Thursday, November 25, 2010

Mikki's Favorite Things

Happy Thanksgiving to everyone, we're all happy you are here.

In my last post I had mentioned my chart for beads per gram so I thought I would share that with you today aloong with some other tips about measuring and weighing beads for kits, for magazine articles, instructions and just for your own knowledge. There's nothing worse than running out of beads in the middle of a project and having to wait for an oline delivery to arrive. Also when you are buying patterns that give you a bead count this chart tells you how many grams you will need to buy.

You can buy gram scales from and if you make kits they are definitely a good investment. Do remember to check the weights of the beads though...some finishes weigh heavier than others. I usually weigh a gram and then count how many beads are in that gram...then make adjustments as necessary.

Another way to go is to forget the weight and do a count.....once you have your count of beads pop them into a tube and mark the tube with a 'fill to' line and label it with the letter of the bead as it appears in your pattern.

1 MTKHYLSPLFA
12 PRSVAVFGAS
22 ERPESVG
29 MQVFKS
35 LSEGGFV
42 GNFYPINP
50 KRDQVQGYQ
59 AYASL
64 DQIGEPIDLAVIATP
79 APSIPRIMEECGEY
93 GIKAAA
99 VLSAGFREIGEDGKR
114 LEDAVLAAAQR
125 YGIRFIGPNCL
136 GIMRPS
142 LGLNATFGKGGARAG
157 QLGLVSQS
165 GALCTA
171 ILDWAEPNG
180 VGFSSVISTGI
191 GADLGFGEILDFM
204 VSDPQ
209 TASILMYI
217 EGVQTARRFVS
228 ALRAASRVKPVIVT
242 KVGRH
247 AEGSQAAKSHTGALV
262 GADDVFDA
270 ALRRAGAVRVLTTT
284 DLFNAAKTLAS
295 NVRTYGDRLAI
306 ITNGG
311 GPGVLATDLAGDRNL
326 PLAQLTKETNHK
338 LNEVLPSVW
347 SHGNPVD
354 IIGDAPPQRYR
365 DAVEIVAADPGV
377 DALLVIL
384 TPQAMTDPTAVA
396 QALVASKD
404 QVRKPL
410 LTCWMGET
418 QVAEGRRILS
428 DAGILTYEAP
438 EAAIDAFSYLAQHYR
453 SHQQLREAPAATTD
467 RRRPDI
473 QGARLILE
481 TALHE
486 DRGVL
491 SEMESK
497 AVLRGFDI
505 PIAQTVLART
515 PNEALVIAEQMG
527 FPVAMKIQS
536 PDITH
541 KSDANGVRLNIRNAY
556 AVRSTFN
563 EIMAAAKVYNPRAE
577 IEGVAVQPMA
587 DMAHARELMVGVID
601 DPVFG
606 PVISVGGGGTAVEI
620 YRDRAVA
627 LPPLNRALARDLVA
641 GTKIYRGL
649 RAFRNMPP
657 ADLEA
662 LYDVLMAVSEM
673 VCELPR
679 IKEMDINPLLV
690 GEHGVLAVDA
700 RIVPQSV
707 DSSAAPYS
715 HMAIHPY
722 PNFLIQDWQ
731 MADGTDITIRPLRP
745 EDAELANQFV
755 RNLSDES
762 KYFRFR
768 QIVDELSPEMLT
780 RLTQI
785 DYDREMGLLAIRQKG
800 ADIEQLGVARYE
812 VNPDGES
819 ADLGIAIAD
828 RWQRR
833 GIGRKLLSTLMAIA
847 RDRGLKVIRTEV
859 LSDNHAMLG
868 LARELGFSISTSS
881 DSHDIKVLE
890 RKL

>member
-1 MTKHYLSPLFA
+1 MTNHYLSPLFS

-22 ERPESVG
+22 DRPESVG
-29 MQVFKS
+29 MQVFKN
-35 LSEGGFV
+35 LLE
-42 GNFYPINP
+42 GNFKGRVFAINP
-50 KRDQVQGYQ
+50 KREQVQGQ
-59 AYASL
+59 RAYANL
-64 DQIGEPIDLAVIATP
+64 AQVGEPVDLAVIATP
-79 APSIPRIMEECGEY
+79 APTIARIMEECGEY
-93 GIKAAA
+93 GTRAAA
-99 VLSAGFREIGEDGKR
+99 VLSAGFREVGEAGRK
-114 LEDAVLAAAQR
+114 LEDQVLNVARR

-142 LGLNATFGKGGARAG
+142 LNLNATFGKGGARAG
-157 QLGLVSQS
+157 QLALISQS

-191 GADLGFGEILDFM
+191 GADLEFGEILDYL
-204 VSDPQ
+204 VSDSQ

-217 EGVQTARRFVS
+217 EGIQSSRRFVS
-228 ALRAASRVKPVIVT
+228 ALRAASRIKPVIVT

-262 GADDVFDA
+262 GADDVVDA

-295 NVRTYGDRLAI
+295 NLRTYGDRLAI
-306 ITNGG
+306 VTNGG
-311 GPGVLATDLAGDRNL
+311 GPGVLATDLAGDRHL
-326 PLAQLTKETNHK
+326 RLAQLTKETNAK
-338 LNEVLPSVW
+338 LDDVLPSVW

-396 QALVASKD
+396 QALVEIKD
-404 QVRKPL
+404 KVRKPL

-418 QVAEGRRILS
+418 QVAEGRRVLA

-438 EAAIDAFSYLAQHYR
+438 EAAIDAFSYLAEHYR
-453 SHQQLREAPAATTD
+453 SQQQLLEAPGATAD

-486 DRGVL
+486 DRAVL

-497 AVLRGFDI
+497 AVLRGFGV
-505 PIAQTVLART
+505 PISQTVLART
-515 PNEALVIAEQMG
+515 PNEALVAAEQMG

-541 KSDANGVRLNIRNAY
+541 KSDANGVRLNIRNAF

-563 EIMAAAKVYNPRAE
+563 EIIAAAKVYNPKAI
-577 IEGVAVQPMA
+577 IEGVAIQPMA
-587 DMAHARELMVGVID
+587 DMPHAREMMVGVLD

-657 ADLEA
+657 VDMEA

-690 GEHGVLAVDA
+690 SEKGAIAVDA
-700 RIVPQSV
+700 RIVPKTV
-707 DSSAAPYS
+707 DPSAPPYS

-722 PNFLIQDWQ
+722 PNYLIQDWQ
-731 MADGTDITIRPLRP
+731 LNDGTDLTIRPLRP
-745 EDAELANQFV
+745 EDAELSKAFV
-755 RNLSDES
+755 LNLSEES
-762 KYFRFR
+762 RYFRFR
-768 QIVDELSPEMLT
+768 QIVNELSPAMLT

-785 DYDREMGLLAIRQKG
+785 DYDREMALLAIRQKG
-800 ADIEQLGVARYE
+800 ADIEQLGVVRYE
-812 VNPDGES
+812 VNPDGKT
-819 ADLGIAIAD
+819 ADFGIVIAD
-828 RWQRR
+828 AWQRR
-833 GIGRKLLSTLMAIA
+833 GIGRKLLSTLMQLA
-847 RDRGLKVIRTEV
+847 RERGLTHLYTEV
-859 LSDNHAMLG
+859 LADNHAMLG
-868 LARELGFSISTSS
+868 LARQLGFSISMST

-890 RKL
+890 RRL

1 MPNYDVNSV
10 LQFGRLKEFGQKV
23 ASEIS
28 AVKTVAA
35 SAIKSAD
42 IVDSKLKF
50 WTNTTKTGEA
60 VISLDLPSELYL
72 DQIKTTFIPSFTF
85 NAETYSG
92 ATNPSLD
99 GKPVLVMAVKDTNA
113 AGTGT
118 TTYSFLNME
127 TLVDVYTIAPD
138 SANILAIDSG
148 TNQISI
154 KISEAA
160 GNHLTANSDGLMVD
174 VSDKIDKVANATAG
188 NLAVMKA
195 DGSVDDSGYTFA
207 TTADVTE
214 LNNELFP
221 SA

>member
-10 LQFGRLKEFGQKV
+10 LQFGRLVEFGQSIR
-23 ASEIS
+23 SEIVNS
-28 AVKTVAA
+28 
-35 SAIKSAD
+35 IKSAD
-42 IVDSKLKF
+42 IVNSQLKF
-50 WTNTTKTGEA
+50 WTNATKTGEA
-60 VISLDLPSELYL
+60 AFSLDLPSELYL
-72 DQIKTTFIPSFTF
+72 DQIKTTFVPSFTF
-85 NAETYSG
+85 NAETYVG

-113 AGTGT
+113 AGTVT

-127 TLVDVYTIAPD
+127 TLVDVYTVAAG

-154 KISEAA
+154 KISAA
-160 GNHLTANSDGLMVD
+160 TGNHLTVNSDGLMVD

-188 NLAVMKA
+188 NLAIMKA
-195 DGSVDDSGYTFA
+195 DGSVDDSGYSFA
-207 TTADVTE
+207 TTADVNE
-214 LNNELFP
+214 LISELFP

You can do this for each bead in your pattern so you have a quick measure.
Label the tube with the name of the kit and keep it safe so you'll have it when you need it....believe me, it saves a bunch of time.

A great tool for counting larger beads are the counting boards these come in sets of four for 3mm, 4mm, 6mm and 8mm beads.

Well...those are a few of my favorite things when it comes to kit making and prepping patterns for publication. Maybe you will be adding one or both of those to your list to Santa:)


  1. I LOVE this group. There is such a wealth of information and you are all very generous sharing it with us.
    Thanks so much,
    P.S. Thanks for posting, even though this Thursday post is on your Thanksgiving Day.

  2. Great great great share, Mikki!!! I copied your beads graph for myself, that is the coolest, thank you!!!

  3. You're most welcome :) I figure anything that helps ease the work aspect of beading gives more time for the actual beading.